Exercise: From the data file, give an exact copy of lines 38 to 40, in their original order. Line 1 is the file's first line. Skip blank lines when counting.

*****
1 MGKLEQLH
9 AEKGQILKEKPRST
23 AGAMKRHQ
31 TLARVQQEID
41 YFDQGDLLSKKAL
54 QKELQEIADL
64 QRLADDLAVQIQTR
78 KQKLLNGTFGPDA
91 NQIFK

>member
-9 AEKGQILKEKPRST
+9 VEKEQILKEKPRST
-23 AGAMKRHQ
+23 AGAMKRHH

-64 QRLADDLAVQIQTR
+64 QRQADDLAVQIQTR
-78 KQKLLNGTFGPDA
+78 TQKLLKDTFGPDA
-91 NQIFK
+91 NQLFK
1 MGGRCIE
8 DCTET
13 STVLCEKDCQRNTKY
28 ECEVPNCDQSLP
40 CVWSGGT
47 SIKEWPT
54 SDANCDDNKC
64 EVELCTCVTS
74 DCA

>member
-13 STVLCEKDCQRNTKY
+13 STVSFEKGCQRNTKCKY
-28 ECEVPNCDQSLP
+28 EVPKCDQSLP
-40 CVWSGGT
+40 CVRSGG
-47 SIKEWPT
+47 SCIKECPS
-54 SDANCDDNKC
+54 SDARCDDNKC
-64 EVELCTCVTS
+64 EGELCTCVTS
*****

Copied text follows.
+47 SCIKECPS
-54 SDANCDDNKC
+54 SDARCDDNKC